But so far, the black-and-white perspective prevails. Toronto FC’s Michael Bradley, he of the $6 million annual salary, told reporters this week, “Should we get to a point before the season where things and negotiations aren't where they should be, we are ready to strike, and we are united as a group to make real progress in terms of the way players get treated in this league.”
If a big-name DP with something to lose is on board, Dunivant said, then the union’s mandate is clear.
“I fully reiterate those words,” the Galaxy veteran said. “[Bradley and I] spoke [Wednesday] and we’re on the same page and I think all the players are on the same page. We have to have free agency to sign this deal. There’s no getting around it anymore. This is where we stand. We’re firmly entrenched in that.”
Said Kennedy, “The one thing the leaders of this league, the core group, understands is that we are willing to strike for this and we feel more united and more educated than ever. That is a huge asset.”
Abbott released the following statement to SI.com and other outlets this week:
“It is premature at this stage of the discussions to speculate about the possibility of a work stoppage. Although there are a number of issues which still need to be resolved, that is true of every CBA negotiation, and we are committed to continued negotiations."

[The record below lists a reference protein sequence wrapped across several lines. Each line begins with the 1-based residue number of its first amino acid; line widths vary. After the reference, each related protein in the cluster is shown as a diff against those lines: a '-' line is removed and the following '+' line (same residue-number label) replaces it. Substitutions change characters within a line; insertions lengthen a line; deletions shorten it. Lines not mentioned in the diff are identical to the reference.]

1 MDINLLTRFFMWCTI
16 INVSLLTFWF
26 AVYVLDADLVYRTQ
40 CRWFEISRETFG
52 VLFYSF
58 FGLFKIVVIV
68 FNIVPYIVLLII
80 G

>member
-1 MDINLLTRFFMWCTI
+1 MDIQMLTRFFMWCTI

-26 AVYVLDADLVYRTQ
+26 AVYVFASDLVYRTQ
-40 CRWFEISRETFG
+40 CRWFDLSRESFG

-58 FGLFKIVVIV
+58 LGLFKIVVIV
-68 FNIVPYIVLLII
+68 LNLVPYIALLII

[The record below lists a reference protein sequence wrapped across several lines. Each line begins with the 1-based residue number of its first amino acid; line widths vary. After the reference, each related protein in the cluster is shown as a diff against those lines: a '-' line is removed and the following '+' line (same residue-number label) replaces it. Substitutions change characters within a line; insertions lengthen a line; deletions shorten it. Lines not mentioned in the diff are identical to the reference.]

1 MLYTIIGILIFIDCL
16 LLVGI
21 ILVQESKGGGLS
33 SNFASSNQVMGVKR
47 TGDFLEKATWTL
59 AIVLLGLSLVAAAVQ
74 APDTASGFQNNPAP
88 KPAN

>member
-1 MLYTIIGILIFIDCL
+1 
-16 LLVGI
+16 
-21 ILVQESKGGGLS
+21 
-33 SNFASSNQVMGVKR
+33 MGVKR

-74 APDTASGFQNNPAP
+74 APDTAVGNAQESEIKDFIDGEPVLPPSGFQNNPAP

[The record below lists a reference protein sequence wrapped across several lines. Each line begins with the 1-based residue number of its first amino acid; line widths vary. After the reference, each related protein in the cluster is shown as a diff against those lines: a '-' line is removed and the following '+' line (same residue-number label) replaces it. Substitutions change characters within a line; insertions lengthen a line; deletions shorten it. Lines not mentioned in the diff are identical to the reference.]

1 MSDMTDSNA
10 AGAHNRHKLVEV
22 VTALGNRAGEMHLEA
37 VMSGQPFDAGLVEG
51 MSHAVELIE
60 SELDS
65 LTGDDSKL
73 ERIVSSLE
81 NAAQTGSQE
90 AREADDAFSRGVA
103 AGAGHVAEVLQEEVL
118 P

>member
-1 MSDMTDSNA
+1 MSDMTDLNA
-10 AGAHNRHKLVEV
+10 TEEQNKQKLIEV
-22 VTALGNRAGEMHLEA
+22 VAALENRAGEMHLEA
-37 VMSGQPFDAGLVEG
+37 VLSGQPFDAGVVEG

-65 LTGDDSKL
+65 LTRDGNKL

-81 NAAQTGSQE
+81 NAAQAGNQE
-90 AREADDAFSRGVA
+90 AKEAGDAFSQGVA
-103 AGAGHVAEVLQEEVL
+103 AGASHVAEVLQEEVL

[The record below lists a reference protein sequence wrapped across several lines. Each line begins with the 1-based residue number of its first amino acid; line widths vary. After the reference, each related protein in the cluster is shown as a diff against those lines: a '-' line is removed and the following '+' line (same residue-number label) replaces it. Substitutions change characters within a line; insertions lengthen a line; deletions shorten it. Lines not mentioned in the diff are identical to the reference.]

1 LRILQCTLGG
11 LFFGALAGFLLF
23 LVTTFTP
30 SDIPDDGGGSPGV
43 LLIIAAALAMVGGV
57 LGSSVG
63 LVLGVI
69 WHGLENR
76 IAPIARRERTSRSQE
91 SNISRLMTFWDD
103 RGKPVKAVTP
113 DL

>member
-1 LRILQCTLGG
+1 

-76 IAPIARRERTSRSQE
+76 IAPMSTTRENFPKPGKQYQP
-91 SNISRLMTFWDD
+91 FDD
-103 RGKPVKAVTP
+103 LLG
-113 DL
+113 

The union is as well, and the next session could happen as early as next week. Dunivant claimed the relationship between labor and management remains good, “much improved from five years ago,” he said, and that there’s been no “standing up and yelling” so far. And it’s still early. The calendar offers plenty of give. Whether each side will do the same, however, is uncertain. It probably will be easier for the two sides to find common ground on compensation, the players’ other primary issue. The union isn’t interested in going after the DP rule and, so far, the league doesn’t appear committed to adding a fourth slot. The players would like to see greater reward for proven MLS talent and a higher minimum salary, arguing that a more valuable roster slot inevitably will attract (or forge) a more talented player. They’ll likely get something. When it comes to numbers, there’s a middle ground.
“We invest every year more than we did the year before and there is no doubt we will be investing more. The discussion is on how much more and in what ways,” Abbott told SI.com last month. “We’ve never said this is about reducing investment or lowering our costs.”
So if MLS players strike for the first time, it will be over their rights within a single-entity system that has grown in ways no one could have anticipated when it was conceived.
“This league has developed in a way where it’s just not the same league it was 20 years ago when they made all these rules to protect the teams. We feel like now is the best time to start moving the rights for the players forward to align with the growth of the league," Kennedy said. "The last CBA prepared us for this one. We digested it, we've taken it in and we've planned and prepared for this moment."